Working Remotely, Thinking Globally, and FOMO

You’ve heard of FOMO already, right?

This is for all of you folks at home who would never click that link to Wikipedia:

Fear of missing out or FoMO is “a pervasive apprehension that others might be having rewarding experiences from which one is absent”.[2] This social angst [3] is characterized by “a desire to stay continually connected with what others are doing”.[2] FoMO is also defined as a fear of regret,[4] which may lead to a compulsive concern that one might miss an opportunity for social interaction, a novel experience, profitable investment or other satisfying event.[5] In other words, FoMO perpetuates the fear of having made the wrong decision on how to spend time, as “you can imagine how things could be different”.[4]

Working as a team lead at Automattic, on our flagship product,, is a wild experience for a lot of reasons.

Here’s a post about creating a leadership development program at Automattic.

Here’s a post about seeking genuine feedback from the folks on my team.

It’s easy to remember that Automattic is a fully distributed company, made up of folks who work on their own schedule in their own town (or any town really). The fact that we live and work all over the world is easier to miss: we do interact virtually 100% in English, and even people living in my time zone sometimes work an opposite schedule to me.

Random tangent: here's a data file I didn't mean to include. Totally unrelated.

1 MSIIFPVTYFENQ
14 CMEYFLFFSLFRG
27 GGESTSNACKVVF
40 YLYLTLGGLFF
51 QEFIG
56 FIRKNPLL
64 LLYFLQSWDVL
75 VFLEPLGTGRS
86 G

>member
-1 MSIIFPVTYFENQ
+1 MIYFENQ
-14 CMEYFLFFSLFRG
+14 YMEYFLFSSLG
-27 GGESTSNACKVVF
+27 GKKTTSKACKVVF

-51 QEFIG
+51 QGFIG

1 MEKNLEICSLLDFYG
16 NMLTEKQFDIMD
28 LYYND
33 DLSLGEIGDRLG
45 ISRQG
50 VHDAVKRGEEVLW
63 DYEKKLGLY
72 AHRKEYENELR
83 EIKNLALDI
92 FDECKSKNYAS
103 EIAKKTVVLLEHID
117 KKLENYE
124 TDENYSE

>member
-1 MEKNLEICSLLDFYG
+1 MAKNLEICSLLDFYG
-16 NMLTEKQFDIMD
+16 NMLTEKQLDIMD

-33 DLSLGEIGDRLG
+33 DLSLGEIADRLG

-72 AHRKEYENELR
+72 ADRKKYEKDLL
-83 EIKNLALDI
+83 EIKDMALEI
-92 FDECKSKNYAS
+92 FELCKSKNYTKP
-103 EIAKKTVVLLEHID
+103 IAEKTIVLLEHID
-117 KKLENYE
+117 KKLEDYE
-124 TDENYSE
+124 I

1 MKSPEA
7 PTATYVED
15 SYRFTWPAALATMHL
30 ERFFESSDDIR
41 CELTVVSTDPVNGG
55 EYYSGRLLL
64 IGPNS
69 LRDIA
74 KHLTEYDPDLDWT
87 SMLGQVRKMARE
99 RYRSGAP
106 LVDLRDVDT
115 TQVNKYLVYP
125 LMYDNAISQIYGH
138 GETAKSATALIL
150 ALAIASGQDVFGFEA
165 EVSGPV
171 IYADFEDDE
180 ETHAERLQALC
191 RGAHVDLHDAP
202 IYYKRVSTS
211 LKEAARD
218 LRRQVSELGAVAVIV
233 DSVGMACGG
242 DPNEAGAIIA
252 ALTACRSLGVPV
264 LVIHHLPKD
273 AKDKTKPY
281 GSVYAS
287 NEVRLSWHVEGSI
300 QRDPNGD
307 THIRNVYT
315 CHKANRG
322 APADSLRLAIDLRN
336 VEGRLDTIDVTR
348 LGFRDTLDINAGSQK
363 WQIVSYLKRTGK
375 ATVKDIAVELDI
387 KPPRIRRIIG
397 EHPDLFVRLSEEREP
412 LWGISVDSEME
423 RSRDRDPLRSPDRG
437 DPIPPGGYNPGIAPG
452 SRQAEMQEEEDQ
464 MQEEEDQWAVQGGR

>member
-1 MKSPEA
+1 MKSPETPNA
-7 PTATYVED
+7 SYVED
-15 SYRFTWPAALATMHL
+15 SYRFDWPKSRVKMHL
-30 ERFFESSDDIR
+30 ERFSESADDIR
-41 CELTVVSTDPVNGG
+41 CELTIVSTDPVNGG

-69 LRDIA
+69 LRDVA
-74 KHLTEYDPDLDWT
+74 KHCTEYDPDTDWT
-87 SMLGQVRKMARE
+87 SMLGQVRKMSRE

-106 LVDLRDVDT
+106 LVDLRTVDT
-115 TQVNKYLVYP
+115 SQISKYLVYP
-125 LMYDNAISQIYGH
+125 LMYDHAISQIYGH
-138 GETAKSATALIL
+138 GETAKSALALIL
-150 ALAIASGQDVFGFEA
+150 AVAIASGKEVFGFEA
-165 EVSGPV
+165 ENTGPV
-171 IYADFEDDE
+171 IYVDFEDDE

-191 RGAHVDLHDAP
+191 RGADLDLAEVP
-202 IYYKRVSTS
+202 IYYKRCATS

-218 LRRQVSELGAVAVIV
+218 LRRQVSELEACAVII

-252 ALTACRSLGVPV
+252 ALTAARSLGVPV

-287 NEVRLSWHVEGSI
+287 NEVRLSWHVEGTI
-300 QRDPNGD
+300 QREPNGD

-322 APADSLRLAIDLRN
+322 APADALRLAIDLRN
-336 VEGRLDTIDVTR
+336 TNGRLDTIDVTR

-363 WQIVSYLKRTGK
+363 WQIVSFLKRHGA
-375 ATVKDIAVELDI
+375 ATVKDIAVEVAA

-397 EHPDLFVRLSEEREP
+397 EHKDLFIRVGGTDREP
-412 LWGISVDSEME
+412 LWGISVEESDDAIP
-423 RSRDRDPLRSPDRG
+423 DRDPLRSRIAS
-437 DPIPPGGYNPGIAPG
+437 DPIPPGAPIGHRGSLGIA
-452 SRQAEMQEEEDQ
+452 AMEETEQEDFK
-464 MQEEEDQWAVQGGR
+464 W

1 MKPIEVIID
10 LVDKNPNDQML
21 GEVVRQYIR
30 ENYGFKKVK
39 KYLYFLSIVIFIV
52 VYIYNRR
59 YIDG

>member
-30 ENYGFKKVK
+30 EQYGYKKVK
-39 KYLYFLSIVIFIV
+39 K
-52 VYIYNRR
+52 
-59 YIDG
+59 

Seriously though, we’re absurdly global. Check out this map. If you zoom way into New York State (that’s in the upper right hand part of the US) you can even see my mug on there.

One of the interesting ways that this global distribution has manifested is in a flavor of professional FOMO. That may sound odd – and it is – but stick with me; I’m going to tell you a tale of my own foolishness and anxiety, and from it we’ll all learn a lesson and have a chuckle at how silly I am.

It’s a win for everyone. Almost everyone.

I’ve mentioned my friend and colleague Davide on this blog before, and he happens to feature prominently in this story. For the sake of this story you need to know that Davide lives in Europe. I hope that is sufficiently non-specific so as not to be rude to share.

To understand this story you’ll need some context: at Automattic we have two primary means of communication. We have synchronous (or live) communication, which we accomplish using Slack, a chat app (but so much more than a chat app, it’s like an API speed dating service).

We also have asynchronous communication, which we accomplish using a system of internal WordPress blogs running the P2 theme (technically its successor, O2, but we mostly still say P2) which has been discussed elsewhere.

A P2 instance is essentially a tiny Twitter with nested comments that is focused on a single team or project, or possibly a topic like ‘Video Games’ or ‘Company Announcements’ or ‘Cats’ (we are still a tech company after all).

For example, my team (Athens) has our own P2 where we post work stuff and feedback, but we also share a P2 with the other timezone-based Happiness team, Sparta, for bigger updates and social chatter, and also consume and engage with a yet broader all-Happiness P2.